Prosecutor Drops All Charges Against Pamela Moses
And yet the state still extracted their pound of flesh
For the last few months, I’ve been documenting the case of Pamela Moses. For those unfamiliar, Moses was convicted of illegally registering to vote. Moses was ineligible due to being on probation for a previous conviction. Moses contested the charge, saying that she had checked with the probations department and they had told her she could register. Ultimately, Moses was sentenced to six years in prison and was taken into custody. At the time, I and others used this as an illustration of one aspect of the “trial tax”–the cost that people pay when they decide not to take a plea deal and exercise their constitutional right to a trial.
Last month, after additional, potentially exculpatory evidence surfaced that was not shared with the defense, the judge in the case declared a mistrial. When a mistrial is declared the county prosecutor has a fixed amount of time in which to decide if they want to retry a defendant or drop the charges. This decision is an example of “prosecutorial discretion.” Late last week, Shelby County district attorney Amy Weirich announced she was dropping all charges:
Prosecutors will no longer pursue illegal voter registration charges against a Tennessee woman who was granted a new trial after she challenged her jury conviction, a district attorney said Friday.
Charges against Black Lives Matter activist Pamela Moses, 44, were being dismissed and she will no longer face a second trial “in the interest of judicial economy,” Shelby County district attorney Amy Weirich said in a statement. …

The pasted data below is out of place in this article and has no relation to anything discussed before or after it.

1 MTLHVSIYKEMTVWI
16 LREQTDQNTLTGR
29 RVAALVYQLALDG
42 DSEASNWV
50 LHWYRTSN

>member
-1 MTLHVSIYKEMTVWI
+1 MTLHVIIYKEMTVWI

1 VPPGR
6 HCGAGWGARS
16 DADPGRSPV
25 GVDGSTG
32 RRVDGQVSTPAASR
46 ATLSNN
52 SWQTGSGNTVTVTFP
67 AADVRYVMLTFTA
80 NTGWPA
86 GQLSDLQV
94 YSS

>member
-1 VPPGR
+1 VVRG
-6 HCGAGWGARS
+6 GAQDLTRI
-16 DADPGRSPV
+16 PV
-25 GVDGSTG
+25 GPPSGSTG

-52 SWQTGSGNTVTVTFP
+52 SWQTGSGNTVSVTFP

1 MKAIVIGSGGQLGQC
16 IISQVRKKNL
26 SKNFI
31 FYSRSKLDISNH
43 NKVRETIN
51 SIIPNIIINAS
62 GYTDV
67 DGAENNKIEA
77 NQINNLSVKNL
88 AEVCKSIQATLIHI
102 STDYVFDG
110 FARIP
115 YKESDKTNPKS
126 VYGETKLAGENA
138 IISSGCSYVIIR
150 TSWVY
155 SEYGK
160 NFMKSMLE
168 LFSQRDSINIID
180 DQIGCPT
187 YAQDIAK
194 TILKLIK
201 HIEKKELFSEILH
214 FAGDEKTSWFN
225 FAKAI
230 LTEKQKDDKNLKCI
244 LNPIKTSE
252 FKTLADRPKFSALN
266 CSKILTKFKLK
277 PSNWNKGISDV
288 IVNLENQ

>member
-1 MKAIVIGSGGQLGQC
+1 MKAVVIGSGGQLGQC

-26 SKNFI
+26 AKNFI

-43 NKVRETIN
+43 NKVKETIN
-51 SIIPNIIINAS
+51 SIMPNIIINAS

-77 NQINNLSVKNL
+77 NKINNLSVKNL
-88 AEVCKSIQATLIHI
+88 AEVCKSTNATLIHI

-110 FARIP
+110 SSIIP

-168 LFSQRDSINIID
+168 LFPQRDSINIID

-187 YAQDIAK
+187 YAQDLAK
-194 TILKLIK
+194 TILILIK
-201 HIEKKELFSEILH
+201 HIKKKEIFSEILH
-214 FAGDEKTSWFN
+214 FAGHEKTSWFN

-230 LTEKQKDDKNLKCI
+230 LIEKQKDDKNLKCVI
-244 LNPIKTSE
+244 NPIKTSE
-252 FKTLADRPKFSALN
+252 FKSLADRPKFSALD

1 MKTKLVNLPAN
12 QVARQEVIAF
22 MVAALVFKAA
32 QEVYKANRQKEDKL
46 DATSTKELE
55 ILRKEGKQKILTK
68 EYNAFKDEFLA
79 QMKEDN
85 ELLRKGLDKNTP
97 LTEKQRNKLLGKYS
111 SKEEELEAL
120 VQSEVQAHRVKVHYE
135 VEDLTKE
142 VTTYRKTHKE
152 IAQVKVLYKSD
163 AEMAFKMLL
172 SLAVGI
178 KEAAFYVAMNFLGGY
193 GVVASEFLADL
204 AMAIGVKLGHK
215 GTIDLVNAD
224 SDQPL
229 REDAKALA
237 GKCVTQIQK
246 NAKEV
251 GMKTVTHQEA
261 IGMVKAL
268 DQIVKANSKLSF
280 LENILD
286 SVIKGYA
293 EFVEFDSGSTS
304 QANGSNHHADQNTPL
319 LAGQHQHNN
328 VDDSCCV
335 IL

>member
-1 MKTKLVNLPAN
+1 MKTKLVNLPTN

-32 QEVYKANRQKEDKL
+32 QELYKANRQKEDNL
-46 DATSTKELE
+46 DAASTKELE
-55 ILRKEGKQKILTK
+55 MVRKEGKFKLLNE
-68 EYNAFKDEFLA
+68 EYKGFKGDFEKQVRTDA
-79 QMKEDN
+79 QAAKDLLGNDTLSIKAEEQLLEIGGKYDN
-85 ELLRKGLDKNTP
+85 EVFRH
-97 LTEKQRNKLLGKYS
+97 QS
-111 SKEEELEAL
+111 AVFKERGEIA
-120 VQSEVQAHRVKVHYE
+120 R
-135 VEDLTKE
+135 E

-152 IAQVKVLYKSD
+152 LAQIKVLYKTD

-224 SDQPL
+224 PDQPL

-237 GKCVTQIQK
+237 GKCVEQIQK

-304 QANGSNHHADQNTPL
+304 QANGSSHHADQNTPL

In all, Moses has spent 82 days in custody on the case, “which is sufficient,” Weirich said in her statement.https://www.npr.org/2022/04/23/1094480415/illegal-voter-registration-case-dropped
The good news is that in the end, charges were dropped. However, that doesn’t mean that Moses still didn’t pay the trial tax along the way. DA Weirich’s comments on the case should cause some distress to readers. Ultimately Moses spent 82 days caged over this incident. Weirich’s comment that time was “sufficient” I think can only be read as an acknowledgment that the state was able to extract its pound of flesh (or rather punishment).
Additionally, it leads us to the question of, if 82 days of incarceration were “sufficient” in the eyes of the State, why was the initial sentence for this Six Years?!
And ultimately, Weirich’s focus on the “interest of judicial economy” reminds us why the trial tax is in place to begin with–to ensure that our justice system continues to work. Once it became clear that convicting Moses again would be more trouble than it was worth (literally it stopped making economic sense from a system perspective) the prosecution was dropped. Afterall the trial tax had still been paid.
Even when it seemingly loses, the house almost always wins.